Once again, a big thanks to Tom Donoghue for the huge collection of photos he has allowed us to share from the event. We have another giant gallery after the break with lots of up close shots of Mike.
Today we have another huge gallery from the SKUSA nationals in Las Vegas courtesy of Tom Donoghue. This set includes a variety of different classes, but obviously the main focus is on the big boys. Michael Schumacher, Nelson Piquet Jr, Buddy Rice and a few others.
You can find the full results from yesterday at the SuperNats site, but in the SuperPro series there are a few interesting stats. Following all the heat races, Schumacher will be starting 27th out of 44 karts in today’s big finale while Sebastian Buemi is way up in 8th. Not bad for guys who don’t race karts all that often any more. Ontario guy Mike Vincec is starting in 19th, ahead of Piquet.
Huge gallery after the break
It sounds like a movie plot: A small town USA mayor and 59 other local figures, a cult, a Canadian businessman with mob ties and large sums of unpaid money leading to a giant hit list. Except for one thing: it is a real story.
Canadian kart racers have looked upon Bob Cameron alternately as hero or villain depending on their point of view. Some view his extravagant spending on karting facilities and race series as having revitalized the sport in the province. Others feel that it is somehow illogical that someone should profit from a sport and that Cameron has just been milking the community. I’ll bet that both camps were as shocked as I was to read this CBS News report from the week before Christmas.
The story goes that Cameron was trying to recover a bad debt from a group in Shawano, Wisconsin. A bad debt from racing business. Imagine that. When traditional methods failed, Cameron apparently began to try alternative methods, including helping the group with their political problems through the use of his connections. Shortly afterward, Cameron allegedly received $175,000 from the group along with a list of 60 local problems for him to eliminate including the Mayor, Police Chief and most of the other local officials.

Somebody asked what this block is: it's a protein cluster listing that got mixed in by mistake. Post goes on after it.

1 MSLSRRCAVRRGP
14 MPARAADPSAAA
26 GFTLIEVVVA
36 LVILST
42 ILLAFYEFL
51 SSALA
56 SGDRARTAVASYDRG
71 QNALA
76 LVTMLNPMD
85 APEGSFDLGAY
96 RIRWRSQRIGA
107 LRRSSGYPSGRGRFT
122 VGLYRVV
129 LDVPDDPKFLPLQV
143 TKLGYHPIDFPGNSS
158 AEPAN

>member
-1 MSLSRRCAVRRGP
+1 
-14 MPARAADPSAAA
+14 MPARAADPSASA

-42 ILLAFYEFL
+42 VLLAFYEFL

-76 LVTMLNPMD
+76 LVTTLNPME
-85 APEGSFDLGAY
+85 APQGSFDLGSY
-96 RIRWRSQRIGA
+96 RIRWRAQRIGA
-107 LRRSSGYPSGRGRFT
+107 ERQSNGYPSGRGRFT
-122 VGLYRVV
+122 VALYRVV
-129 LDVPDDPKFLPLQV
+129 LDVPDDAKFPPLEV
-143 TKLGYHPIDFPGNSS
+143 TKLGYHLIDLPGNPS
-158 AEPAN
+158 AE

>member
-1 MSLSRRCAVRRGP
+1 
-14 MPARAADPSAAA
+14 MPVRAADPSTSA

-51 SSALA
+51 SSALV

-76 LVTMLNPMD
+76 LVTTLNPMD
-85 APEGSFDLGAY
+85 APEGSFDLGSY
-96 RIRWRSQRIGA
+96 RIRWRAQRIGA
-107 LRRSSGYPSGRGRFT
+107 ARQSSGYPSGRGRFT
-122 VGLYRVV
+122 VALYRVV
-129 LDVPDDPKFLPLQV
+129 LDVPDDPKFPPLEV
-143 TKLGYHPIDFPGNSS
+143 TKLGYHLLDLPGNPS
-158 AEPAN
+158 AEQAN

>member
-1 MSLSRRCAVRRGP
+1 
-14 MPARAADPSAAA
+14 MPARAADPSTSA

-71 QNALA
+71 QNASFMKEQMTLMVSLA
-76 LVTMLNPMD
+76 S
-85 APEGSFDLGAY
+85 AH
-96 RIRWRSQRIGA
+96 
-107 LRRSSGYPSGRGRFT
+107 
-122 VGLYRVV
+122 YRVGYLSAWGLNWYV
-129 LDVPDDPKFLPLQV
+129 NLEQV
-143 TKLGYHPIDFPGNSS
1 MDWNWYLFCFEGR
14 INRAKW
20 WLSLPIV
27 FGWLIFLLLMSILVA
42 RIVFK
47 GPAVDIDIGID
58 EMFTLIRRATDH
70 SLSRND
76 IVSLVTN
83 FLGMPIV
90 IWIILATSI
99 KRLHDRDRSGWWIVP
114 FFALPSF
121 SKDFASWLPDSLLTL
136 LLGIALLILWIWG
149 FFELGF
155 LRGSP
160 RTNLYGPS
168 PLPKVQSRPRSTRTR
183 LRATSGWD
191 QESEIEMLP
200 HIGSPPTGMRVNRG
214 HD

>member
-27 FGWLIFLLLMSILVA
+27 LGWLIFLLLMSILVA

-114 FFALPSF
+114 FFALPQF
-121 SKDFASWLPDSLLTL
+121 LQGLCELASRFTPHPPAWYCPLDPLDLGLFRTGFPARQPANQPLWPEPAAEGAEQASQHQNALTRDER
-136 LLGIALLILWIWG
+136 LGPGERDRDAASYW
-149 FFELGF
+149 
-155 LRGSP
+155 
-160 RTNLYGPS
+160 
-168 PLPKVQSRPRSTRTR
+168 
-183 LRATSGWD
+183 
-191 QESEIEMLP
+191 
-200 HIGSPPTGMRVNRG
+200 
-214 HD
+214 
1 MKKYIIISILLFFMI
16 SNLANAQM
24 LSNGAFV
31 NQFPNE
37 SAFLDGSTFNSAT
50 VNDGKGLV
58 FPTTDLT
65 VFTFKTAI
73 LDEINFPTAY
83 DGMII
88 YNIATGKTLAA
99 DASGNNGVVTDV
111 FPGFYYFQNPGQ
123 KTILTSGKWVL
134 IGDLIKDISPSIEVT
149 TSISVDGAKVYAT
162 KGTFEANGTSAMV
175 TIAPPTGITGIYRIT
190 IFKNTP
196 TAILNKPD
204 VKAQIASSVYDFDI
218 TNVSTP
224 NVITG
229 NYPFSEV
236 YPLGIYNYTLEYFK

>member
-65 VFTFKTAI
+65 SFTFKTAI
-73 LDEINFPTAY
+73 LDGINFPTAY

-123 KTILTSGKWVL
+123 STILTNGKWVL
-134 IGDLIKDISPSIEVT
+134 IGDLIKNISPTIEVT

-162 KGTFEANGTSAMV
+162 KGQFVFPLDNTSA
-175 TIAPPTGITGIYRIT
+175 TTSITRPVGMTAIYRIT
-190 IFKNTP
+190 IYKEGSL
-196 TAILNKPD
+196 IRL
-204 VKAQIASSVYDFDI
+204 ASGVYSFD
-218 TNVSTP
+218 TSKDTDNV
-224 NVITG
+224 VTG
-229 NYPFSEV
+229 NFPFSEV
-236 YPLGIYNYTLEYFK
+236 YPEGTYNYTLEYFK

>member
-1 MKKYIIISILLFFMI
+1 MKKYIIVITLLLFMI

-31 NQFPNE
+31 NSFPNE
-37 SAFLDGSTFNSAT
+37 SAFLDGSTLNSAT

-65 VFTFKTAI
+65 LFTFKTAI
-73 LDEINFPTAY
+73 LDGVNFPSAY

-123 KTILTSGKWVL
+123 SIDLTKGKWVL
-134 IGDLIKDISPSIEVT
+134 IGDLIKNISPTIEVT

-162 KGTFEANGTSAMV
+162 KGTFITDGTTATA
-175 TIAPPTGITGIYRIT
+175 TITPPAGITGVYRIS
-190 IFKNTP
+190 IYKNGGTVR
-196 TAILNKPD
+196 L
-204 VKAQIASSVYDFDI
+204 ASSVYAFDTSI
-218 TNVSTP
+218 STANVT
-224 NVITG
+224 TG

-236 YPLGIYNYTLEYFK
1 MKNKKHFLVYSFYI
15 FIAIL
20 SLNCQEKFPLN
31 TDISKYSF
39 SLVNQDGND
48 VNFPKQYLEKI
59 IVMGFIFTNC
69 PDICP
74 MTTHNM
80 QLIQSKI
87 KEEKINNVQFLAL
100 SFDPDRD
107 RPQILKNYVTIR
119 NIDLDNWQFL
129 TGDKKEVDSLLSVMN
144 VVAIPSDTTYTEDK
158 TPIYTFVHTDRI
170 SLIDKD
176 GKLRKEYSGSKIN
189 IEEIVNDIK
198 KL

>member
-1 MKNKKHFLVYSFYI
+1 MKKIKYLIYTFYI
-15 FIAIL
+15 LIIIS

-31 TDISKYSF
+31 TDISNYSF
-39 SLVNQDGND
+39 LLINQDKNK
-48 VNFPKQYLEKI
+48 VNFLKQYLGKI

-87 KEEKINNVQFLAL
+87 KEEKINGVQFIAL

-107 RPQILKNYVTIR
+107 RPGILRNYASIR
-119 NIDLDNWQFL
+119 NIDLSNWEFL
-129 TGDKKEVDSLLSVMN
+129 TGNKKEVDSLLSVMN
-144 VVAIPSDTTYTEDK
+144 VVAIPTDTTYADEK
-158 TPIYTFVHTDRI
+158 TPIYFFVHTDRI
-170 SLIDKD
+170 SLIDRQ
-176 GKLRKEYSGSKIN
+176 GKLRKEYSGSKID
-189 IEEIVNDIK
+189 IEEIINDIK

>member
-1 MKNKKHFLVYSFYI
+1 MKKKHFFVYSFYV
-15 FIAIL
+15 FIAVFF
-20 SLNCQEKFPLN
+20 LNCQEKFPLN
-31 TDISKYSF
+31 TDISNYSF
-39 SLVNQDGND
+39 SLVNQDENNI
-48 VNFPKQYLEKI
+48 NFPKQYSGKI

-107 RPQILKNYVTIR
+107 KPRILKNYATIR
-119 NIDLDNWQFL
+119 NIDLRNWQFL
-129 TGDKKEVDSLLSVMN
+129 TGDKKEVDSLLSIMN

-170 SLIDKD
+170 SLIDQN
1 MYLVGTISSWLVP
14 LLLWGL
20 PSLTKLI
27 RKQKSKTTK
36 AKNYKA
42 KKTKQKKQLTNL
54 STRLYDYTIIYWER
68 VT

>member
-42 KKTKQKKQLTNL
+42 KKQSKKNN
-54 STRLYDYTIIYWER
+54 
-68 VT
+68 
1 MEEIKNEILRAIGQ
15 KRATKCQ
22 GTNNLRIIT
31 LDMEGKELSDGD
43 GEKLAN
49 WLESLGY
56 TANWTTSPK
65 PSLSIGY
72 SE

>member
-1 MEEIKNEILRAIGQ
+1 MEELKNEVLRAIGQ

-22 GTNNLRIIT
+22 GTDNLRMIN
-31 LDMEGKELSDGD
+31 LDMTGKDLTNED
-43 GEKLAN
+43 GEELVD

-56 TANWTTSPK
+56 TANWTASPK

Reading through the CBS report and those from affiliate WSAW are beyond bizarre. I just can’t wrap my head around so many aspects of this story. Not the least of which is how a seemingly normal guy from Ontario could get so far mixed up in this. Normal people do not go to this type of extreme to recall bad business deals!
Be sure to watch the videos at CBS. These guys are creepy!
It has been a long hard winter here in Ontario, but it looks like the snow cover is finally beginning to recede somewhat and most racers are thinking about that first race weekend. One of the best ways to get the juices flowing is to visit with some old friends and make new ones at a local swap meet. Tomorrow marks the first annual Canadian Karting Expo at the Pickering Markets in Toronto’s east end. Whether you are an old pro looking to hook up with friends, or are racing for the first time in 08, this event should be just the thing to get your blood pumping on a cold but sunny Easter weekend.